Common myths about sleep pose a serious threat to our health, according to a new study.
Scientists say the idea that you can live with less than five hours of sleep or have a drink at night helps avoid the widely accepted misconceptions.
In fact, they argue that not only do these beliefs shape bad habits, but they can also pose a significant threat to public health.
Researchers at the University of New York School of Medicine have reviewed more than 8,000 websites to identify the 20 most common sleep hypotheses.
With a team of sleep medicine experts, they rated them based on whether each could be dispelled as a myth or supported by scientific evidence, and on the damages that the myth could cause.
Study leader Dr. Rebecca Robbins, an epidemiologist at the University of New York School of Medicine (NYU), said: "Sleep is a vital part of life that affects our productivity, mood, and overall health and well-being."
"Dissipating the myths about sleep promotes healthier sleep habits which, in turn, promote better overall health."
1. You can survive in less than five hours of sleep
With fame, Margaret Thatcher claimed that she could spend only four hours a night.
But the idea you might have in five hours of sleep was among the top myths the researchers were able to undo based on scientific evidence.
They say that this also represents the most serious risk to the health of long-term sleep deficits.
Dr. Robbins said, "We have a lot of evidence to show that sleeping five hours or less consistently increases the risk of adverse health consequences greatly."
These included cardiovascular diseases such as heart attacks and strokes, and shorter life expectancy.
Instead, she recommends that everyone try to sleep seven to eight hours a night.
2. Snoring is harmless
Another common myth concerns snoring, which many probably find harmless.
But researchers say it may also be a sign of sleep apnea – a potentially serious sleep disorder in which breathing begins and ends in the course of the night.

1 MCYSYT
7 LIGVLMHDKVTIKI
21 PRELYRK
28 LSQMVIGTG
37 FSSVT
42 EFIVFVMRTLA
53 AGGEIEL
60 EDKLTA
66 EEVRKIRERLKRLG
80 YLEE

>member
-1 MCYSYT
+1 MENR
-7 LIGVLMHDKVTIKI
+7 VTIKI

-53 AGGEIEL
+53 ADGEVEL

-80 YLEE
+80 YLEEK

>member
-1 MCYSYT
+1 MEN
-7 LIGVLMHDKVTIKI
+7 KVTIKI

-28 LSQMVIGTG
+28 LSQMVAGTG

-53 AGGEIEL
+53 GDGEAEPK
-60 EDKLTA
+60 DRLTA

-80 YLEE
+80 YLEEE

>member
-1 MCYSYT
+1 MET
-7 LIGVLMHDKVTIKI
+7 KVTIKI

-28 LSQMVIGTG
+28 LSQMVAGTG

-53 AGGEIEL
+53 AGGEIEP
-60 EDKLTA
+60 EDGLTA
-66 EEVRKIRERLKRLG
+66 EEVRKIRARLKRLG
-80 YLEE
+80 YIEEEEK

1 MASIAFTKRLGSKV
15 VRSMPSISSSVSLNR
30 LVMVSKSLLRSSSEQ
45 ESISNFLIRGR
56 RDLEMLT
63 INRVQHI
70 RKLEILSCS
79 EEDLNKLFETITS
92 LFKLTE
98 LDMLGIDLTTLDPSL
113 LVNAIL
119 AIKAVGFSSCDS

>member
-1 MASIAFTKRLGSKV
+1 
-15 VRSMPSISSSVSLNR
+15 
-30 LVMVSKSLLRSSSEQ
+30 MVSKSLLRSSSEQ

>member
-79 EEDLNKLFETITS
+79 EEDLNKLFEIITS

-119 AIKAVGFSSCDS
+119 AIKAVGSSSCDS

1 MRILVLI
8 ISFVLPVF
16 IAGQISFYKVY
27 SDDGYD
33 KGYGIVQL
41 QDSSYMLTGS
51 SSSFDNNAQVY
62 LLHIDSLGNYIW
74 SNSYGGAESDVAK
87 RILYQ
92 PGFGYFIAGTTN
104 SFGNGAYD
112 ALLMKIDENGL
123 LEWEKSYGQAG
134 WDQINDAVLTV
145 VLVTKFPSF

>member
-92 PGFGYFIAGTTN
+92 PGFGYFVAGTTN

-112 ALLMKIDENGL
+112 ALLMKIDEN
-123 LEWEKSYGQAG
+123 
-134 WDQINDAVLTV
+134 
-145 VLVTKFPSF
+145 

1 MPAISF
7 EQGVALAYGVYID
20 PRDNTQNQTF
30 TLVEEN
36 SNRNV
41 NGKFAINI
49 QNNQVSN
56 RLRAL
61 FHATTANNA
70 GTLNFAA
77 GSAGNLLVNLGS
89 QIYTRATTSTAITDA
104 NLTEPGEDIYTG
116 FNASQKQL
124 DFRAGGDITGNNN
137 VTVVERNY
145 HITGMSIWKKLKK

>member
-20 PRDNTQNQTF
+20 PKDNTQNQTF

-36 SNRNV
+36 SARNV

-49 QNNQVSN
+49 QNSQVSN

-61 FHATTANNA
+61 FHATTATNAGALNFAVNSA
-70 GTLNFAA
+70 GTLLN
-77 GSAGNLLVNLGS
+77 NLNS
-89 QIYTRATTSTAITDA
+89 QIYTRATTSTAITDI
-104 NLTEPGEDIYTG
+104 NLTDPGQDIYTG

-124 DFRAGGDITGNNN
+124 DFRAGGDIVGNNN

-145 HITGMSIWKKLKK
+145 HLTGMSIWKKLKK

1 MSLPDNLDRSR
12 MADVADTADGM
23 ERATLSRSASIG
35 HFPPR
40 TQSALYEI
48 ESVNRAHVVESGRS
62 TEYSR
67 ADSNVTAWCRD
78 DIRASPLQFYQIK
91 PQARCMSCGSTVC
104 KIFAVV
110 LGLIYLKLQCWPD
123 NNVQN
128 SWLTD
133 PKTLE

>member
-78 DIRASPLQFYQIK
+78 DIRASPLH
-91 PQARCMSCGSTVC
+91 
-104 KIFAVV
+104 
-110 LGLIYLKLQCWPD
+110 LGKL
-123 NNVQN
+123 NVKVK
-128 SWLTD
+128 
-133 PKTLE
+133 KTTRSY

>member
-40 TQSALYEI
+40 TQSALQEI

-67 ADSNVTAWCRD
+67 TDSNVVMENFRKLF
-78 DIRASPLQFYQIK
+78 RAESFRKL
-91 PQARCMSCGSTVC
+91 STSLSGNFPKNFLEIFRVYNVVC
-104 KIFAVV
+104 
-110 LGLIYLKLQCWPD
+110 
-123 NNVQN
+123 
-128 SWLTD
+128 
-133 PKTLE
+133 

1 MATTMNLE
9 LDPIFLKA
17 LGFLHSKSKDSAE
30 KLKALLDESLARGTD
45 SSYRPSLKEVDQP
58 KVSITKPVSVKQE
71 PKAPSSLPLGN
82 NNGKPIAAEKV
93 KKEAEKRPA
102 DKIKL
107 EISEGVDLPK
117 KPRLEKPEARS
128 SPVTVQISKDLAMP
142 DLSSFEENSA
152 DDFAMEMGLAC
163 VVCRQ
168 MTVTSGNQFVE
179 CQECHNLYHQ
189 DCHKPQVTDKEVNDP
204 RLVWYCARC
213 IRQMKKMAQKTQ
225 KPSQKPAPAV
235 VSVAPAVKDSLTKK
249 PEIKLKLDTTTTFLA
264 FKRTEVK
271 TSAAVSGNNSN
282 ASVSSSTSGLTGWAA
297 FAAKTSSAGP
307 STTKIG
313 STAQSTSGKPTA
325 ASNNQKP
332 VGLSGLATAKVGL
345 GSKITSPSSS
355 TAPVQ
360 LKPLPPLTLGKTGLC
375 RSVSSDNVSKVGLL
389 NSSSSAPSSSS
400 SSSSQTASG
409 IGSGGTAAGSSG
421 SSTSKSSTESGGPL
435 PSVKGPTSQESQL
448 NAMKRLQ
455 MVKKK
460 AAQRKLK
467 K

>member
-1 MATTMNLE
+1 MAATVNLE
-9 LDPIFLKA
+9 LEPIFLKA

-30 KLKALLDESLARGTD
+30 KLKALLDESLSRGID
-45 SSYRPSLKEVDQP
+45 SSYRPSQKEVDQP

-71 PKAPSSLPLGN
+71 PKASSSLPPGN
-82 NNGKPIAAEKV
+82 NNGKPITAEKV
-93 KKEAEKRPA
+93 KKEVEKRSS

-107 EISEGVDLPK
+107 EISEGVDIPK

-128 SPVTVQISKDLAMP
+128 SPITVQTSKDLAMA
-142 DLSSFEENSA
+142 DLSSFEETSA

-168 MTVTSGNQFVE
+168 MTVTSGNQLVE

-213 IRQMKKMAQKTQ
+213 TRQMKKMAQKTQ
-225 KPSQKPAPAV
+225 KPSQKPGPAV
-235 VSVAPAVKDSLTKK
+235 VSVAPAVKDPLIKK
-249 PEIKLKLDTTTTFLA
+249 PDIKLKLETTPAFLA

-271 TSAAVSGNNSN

The team said that patients should not dispense loud snoring, but rather seek a doctor, since this behavior of sleep can lead to cardiac arrest or other diseases.
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3. Drinking for bed increases sleep
You may be someone waiting for a nightcap before bed.
But the team found enough evidence in published studies that, despite beliefs to the contrary, drinking alcohol at night is actually unhealthy for sleep.
According to experts, alcohol reduces the body's ability to achieve deep sleep, which people need to function properly.
Dr. Robbins said, "This may help you fall asleep, but it drastically reduces the quality of your rest that night."
4. Watching TV helps you relax
Many of us turn on the television to help us doze off.
But the researchers found that this could cause more stress before bed.
Dr. Robbins said, "Often, if we're watching television, it's the nightly news … it's something that will cause insomnia or stress before bed when we're trying to shut down and relax."
Just like a phone or tablet, a television screen produces blue light, which can delay the production of sleep hormone melatonin.
5. Snoozing your alarm is not so bad for you
Many of us are wanting a few extra minutes in bed in the morning.
Some may even deliberately set the alarm before they can press the snooze button.
But the researchers found that this could actually make you feel worse, and instead, we should just get up as soon as we wake up.
Dr. Robbins said, "Realize you will be a bit groggy – we all are – but resist the temptation to nap.
"Your body will go back to sleep, but it will be a very light sleep and of poor quality."
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The researchers, whose findings are published in Sleep Health, say some myths still cause disagreement – even among experts.
For example, weekend comings upset the natural circadian rhythm or the biological clock.
But for people in certain professions – such as shift workers, it may be better for them to sleep than to have fewer hours overall.
These discrepancies, they say, suggest that more research needs to be done.
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